Rooted Resources for Talking With Teenagers About Politics
In an increasingly polarized political climate in the United States, teenagers need to see how parents and youth ministers look to the gospel for our ultimate hope. As we approach election week, here are some past Rooted blog articles that we hope will encourage you in pointing students to King Jesus and his everlasting kingdom (Dan. 7:13-14, Lk. 1:26-33).
by Cameron Cole
Dear Teenager, Among celebrities and politicians, you have inherited mostly horrible role models for how to engage in civil discourse…As a parent and a youth pastor, I want to tell you that these norms are unacceptable; there is a better way.
by Davis Lacey
As pastors, youth workers, and parents, how can we shape the church’s future voters to value unity and charity over vitriol and division? How can we work to bridge these political divides in the future – for sanity’s sake, and for the sake of the church’s witness?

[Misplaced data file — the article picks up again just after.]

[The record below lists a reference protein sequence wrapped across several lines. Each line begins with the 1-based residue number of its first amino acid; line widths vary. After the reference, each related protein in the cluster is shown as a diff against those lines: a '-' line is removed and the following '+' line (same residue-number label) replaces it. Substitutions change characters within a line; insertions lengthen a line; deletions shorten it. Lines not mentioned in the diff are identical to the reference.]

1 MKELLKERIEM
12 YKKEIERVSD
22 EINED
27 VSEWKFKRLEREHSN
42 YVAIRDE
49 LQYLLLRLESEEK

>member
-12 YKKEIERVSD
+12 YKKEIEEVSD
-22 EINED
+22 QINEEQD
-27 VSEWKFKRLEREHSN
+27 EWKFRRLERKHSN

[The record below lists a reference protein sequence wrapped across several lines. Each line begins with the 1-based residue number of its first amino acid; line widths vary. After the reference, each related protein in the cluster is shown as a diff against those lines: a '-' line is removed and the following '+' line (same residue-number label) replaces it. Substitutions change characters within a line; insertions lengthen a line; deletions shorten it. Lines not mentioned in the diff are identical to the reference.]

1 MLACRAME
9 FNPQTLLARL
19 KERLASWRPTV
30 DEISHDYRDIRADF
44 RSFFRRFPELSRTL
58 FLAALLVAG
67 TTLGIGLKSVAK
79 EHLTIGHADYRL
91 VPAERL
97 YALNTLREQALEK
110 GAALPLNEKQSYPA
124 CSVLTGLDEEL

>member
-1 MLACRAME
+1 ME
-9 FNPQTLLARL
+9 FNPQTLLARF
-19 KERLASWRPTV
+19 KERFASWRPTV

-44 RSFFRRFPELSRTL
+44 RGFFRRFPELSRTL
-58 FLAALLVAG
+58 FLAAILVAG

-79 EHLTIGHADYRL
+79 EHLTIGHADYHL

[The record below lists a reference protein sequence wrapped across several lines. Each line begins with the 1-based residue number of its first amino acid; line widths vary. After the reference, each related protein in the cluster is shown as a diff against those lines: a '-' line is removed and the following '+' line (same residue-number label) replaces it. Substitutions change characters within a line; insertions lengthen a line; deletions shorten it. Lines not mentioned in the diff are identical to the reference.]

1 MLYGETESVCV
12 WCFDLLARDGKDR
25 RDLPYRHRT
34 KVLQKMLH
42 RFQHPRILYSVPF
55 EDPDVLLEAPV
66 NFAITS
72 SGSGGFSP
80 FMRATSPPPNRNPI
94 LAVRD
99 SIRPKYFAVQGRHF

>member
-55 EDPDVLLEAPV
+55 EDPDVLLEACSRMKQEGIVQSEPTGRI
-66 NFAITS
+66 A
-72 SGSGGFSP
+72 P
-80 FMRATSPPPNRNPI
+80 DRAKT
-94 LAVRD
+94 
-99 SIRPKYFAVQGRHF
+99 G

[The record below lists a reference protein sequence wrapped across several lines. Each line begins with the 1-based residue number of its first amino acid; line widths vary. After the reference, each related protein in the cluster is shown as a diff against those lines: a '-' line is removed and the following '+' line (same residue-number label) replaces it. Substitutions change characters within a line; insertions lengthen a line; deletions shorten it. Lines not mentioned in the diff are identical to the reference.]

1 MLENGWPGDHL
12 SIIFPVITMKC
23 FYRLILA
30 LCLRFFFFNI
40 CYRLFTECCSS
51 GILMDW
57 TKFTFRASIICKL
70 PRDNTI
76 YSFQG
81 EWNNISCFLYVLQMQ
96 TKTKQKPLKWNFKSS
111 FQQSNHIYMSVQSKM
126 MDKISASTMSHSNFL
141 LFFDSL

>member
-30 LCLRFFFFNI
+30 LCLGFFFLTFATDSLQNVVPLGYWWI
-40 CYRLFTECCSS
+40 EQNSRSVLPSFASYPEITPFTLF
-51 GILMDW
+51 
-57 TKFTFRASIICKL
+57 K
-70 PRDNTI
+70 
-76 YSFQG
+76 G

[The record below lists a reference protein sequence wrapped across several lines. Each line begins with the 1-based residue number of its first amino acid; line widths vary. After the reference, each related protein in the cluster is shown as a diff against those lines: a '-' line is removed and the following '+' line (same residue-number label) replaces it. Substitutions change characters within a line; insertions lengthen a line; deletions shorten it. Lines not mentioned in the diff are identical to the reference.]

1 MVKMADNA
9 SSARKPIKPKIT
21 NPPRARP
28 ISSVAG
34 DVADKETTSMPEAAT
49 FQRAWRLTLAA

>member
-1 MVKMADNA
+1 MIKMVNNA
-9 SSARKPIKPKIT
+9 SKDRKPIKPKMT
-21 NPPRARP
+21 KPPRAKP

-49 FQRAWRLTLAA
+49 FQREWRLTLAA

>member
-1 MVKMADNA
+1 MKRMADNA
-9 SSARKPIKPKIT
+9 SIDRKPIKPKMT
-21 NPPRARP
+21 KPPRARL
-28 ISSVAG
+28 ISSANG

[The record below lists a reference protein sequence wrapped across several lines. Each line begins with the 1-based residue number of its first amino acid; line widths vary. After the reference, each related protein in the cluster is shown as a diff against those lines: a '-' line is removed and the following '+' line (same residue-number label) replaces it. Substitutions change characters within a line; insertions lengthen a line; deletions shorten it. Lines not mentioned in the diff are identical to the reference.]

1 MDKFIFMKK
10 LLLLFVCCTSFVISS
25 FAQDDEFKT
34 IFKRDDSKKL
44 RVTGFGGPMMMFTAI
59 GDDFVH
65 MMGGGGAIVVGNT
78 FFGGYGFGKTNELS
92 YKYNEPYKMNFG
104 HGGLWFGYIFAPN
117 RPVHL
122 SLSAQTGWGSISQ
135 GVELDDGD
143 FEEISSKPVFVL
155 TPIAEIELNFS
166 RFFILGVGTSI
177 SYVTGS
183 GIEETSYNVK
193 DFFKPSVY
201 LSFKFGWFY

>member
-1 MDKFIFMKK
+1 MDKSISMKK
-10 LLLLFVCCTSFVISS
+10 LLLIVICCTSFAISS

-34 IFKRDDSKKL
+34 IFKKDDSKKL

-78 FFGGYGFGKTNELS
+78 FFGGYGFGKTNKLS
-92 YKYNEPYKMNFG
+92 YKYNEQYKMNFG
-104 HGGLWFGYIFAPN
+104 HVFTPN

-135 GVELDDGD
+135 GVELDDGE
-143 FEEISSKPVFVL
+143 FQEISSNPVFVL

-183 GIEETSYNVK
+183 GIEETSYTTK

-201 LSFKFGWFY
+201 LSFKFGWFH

by Mark Howard
I’m not saying that patriotism is bad. I’m definitely not saying America is bad. I am saying that we need to put patriotism within its proper place, or like all affections, it can become an idol and we can be all too easily mislead. When it comes to discipling my children as political beings, there are three basic truths that I want my children to understand.
by Luke Paiva
The people of God are not inherently immune to the ways of the world. As an emotionally charged election looms, fears and concerns about the implications and future of our society weigh heavily on the hearts of most people. Politics are important. God is sovereign and intentional with the times and circumstances of our lives (Is 46:9-11, Acts 17:26). What we do politically matters, but we must first be servants of the King before we are citizens of a country.
by Kendal Conner
Our students need to see that while we may be citizens of this country, we are foremost citizens of a much greater land. God’s purpose, just like His character, is unchanging. He is immutable; His promise cannot fail.